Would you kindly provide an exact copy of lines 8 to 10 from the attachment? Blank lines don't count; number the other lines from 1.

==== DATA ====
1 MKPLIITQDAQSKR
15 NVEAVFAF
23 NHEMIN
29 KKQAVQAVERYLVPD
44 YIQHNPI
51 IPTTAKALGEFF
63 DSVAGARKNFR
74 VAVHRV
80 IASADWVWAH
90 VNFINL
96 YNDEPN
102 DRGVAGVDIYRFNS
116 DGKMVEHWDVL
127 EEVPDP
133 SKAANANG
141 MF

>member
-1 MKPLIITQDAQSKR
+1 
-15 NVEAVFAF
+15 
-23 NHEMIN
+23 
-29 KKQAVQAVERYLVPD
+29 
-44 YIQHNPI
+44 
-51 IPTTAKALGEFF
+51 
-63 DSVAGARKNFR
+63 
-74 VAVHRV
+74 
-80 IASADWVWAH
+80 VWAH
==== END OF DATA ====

74 VAVHRV
80 IASADWVWAH
90 VNFINL